The number of programs and prescribers offering safer supply to reduce risk of overdose increased dramatically in the early days of the COVID-19 pandemic, according to a new study looking at services across Canada.
The findings, published this month in the International Journal of Drug Policy, suggest capacity for further rapid scale-up of flexible safer supply prescribing to address the increasing toxic drug supply.
“Many public health experts anticipated that the early response to COVID-19 in March 2020 could lead to an increase in overdose and substance use-related harms,” says the study’s lead author Dr. Stephanie Glegg, a postdoctoral fellow at UBC’s department of medicine and the BC Centre on Substance Use (BCCSU). “Safer supply was identified as an option to reduce those risks and with new clinical guidance and policy changes introduced to support prescribing we witnessed a dramatic increase in both access and availability.”
As part of a national environmental scan, the researchers documented that 60 new sites were prescribing safer supply in May 2020, a 285-per-cent increase from the 21 sites available just two months earlier in March 2020. Through interviews with healthcare providers, the study authors found that the COVID-19 pandemic was a driving force behind this rapid scale-up in prescribing services.
Measures to limit COVID-19 spread have been cited as contributing to an increase in fatal drug poisonings and substance use related hospitalizations in regions across Canada, which led to disruptions to the global illicit drug supply chain, a reduction in the availability of harm reduction services, and more isolation to reduce risk of infection.
More access to safer supply but barriers still exist
Safer supply refers to providing prescribed medications as an alternative to the toxic illegal drug supply to people who are at high risk of overdose. During COVID-19 the illicit drug supply has become increasingly toxic as fentanyl concentrations increase, and unpredictable with the emergence of contaminants such as benzodiazepines.
British Columbia saw the most dramatic expansion of sites and prescribers offering safer supply, with the number rising from two in March 2020 to 56 in May 2022.
“This expansion in B.C. was partially driven by interim provincial risk mitigation guidance published by the BCCSU,” said Dr. Glegg.
“With new clinical guidance and policy changes introduced to support prescribing we witnessed a dramatic increase in both access and availability.”
Dr. Stephanie Glegg
Provincial and regional bodies in Ontario and Québec also updated guidance for safer supply and COVID-19 risk mitigation prescribing in the months immediately following the declaration of the COVID-19 pandemic.
The researchers documented that the most common substances prescribed were opioids, made available mostly through addiction treatment programs, community health centres and primary care clinics, outreach and home delivery services, and onsite pharmacies models – relatively flexible program settings able to quickly adapt practices based on community need.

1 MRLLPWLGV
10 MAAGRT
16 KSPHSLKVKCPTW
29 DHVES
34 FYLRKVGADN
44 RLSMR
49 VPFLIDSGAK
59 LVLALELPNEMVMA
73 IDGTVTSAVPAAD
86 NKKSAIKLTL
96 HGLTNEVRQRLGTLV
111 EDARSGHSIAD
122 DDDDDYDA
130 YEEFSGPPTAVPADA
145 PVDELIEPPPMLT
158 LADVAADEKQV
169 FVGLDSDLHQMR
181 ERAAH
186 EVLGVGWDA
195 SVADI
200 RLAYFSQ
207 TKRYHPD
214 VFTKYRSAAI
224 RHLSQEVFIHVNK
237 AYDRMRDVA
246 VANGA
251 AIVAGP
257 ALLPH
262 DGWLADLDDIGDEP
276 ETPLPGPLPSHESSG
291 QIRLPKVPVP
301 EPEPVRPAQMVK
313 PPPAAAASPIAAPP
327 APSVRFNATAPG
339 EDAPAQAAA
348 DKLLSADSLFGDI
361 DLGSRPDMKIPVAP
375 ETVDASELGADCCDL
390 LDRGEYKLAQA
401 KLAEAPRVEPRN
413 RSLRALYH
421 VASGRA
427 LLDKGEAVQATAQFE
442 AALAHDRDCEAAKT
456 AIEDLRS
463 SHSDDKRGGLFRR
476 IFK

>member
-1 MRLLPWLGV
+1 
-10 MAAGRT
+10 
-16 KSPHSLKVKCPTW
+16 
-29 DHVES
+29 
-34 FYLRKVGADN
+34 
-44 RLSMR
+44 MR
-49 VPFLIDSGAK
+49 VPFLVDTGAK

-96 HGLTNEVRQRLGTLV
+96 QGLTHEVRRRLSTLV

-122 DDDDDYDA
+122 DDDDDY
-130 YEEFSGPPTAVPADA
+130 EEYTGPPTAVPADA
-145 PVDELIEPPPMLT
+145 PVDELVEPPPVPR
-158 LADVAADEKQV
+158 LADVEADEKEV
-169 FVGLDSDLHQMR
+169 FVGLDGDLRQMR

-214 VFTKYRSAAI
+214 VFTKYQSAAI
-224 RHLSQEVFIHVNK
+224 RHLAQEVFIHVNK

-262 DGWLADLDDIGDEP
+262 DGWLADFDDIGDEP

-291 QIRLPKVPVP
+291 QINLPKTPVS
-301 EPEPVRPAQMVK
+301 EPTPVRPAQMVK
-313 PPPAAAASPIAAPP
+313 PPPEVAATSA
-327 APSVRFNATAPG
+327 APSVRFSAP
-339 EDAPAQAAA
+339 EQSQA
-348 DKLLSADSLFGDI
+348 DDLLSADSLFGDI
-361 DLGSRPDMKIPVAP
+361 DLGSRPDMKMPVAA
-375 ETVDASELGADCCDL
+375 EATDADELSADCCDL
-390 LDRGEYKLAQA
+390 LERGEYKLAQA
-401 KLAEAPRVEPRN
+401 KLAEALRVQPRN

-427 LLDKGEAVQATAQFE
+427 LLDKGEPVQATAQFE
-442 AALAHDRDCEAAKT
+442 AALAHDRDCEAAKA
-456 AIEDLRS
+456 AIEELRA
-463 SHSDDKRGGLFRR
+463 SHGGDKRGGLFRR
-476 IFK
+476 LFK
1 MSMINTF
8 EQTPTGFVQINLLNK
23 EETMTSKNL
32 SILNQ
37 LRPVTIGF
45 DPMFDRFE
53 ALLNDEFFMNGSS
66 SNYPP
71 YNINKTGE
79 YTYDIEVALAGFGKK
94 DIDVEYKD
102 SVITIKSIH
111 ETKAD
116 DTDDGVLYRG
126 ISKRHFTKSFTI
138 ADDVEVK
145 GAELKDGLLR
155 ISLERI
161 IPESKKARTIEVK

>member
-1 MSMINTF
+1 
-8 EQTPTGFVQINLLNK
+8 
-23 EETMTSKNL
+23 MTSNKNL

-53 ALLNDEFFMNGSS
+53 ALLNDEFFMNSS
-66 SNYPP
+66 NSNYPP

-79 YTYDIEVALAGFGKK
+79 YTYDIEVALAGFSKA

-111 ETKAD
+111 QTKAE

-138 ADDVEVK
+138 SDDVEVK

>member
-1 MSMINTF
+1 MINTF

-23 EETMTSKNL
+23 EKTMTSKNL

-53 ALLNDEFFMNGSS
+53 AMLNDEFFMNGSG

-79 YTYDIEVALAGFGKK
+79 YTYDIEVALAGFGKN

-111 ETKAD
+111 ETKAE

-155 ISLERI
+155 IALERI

Despite the rapid increase in services, access is still limited and barriers to scaling up prescribed safer supply persist. Access in rural and remote settings remains mostly non-existent and 79 per cent of safer supply services were unfunded.
Fears of diversion remain a barrier to prescribing
Concerns related to the risk of diversion have also been cited as barrier to a broader scaling up of safer supply prescribing. Drug diversion is when prescription medications are distributed illicitly for purposes not intended by the prescriber.
A perceived over-prescribing of pharmaceutical opioids in the early 2000s is often cited as a factor in the increase of opioid-related overdoses. However, data from various provincial coroners services indicates that prescription opioids have not been a key contributor to fatal overdose. Additionally, recent research has found that diverted prescription opioids can have a protective effect on community, as people become less reliant on the toxic illicit drug supply.
“As clinicians, we have a duty and an obligation to keep people safe even if it’s not within a treatment framework,” says the study’s senior author Dr. Nadia Fairbairn, an addiction medicine clinician and the Philip Owen Professor in Addiction Medicine at UBC. “It can be complex and challenging, to balance that obligation with the potential for opioid-naïve people to access diverted prescription opioids. The reluctance that many clinicians have about prescribing safer supply speaks to the need for other models of delivery.”
Other approaches to safer supply include public health prescribing models and community-led non-prescriber based models.
A summary of key findings from the study is available on the BCCSU website.